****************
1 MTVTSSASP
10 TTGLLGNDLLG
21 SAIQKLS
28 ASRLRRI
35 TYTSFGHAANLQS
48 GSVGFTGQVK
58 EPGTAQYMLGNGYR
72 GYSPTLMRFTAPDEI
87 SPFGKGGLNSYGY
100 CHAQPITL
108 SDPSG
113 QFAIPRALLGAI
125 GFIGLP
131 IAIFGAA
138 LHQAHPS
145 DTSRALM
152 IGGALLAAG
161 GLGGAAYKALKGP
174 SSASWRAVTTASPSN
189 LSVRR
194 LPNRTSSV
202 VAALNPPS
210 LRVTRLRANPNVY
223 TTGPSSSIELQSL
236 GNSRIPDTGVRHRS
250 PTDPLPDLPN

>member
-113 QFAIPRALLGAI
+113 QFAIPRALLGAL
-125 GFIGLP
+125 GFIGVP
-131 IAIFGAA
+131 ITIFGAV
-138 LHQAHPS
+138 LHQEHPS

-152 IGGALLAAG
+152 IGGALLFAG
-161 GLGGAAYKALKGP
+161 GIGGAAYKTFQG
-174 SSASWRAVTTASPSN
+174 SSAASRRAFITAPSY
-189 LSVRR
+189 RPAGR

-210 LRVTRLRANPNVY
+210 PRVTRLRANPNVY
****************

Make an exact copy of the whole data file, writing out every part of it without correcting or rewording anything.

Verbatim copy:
1 MTVTSSASP
10 TTGLLGNDLLG
21 SAIQKLS
28 ASRLRRI
35 TYTSFGHAANLQS
48 GSVGFTGQVK
58 EPGTAQYMLGNGYR
72 GYSPTLMRFTAPDEI
87 SPFGKGGLNSYGY
100 CHAQPITL
108 SDPSG
113 QFAIPRALLGAI
125 GFIGLP
131 IAIFGAA
138 LHQAHPS
145 DTSRALM
152 IGGALLAAG
161 GLGGAAYKALKGP
174 SSASWRAVTTASPSN
189 LSVRR
194 LPNRTSSV
202 VAALNPPS
210 LRVTRLRANPNVY
223 TTGPSSSIELQSL
236 GNSRIPDTGVRHRS
250 PTDPLPDLPN

>member
-113 QFAIPRALLGAI
+113 QFAIPRALLGAL
-125 GFIGLP
+125 GFIGVP
-131 IAIFGAA
+131 ITIFGAV
-138 LHQAHPS
+138 LHQEHPS

-152 IGGALLAAG
+152 IGGALLFAG
-161 GLGGAAYKALKGP
+161 GIGGAAYKTFQG
-174 SSASWRAVTTASPSN
+174 SSAASRRAFITAPSY
-189 LSVRR
+189 RPAGR

-210 LRVTRLRANPNVY
+210 PRVTRLRANPNVY